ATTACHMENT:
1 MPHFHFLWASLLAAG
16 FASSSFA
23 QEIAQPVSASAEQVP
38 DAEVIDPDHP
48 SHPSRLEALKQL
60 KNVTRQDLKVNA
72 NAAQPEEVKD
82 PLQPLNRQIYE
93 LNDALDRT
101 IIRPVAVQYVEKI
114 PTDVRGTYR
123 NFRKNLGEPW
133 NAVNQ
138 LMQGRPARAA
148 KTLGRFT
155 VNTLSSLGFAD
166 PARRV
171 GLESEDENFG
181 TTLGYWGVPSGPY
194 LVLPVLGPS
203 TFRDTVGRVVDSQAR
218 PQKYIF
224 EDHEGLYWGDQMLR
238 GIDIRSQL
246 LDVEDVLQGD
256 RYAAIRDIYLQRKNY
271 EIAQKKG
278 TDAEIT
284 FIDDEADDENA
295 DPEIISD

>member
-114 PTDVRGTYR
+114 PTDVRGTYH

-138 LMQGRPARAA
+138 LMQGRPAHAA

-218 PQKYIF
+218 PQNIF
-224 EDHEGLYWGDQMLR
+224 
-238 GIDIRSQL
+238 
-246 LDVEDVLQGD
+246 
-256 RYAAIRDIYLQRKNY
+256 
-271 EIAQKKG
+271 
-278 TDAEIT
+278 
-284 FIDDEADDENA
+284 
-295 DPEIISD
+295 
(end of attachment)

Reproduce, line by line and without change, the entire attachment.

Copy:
1 MPHFHFLWASLLAAG
16 FASSSFA
23 QEIAQPVSASAEQVP
38 DAEVIDPDHP
48 SHPSRLEALKQL
60 KNVTRQDLKVNA
72 NAAQPEEVKD
82 PLQPLNRQIYE
93 LNDALDRT
101 IIRPVAVQYVEKI
114 PTDVRGTYR
123 NFRKNLGEPW
133 NAVNQ
138 LMQGRPARAA
148 KTLGRFT
155 VNTLSSLGFAD
166 PARRV
171 GLESEDENFG
181 TTLGYWGVPSGPY
194 LVLPVLGPS
203 TFRDTVGRVVDSQAR
218 PQKYIF
224 EDHEGLYWGDQMLR
238 GIDIRSQL
246 LDVEDVLQGD
256 RYAAIRDIYLQRKNY
271 EIAQKKG
278 TDAEIT
284 FIDDEADDENA
295 DPEIISD

>member
-114 PTDVRGTYR
+114 PTDVRGTYH

-138 LMQGRPARAA
+138 LMQGRPAHAA

-218 PQKYIF
+218 PQNIF
-224 EDHEGLYWGDQMLR
+224 
-238 GIDIRSQL
+238 
-246 LDVEDVLQGD
+246 
-256 RYAAIRDIYLQRKNY
+256 
-271 EIAQKKG
+271 
-278 TDAEIT
+278 
-284 FIDDEADDENA
+284 
-295 DPEIISD
+295 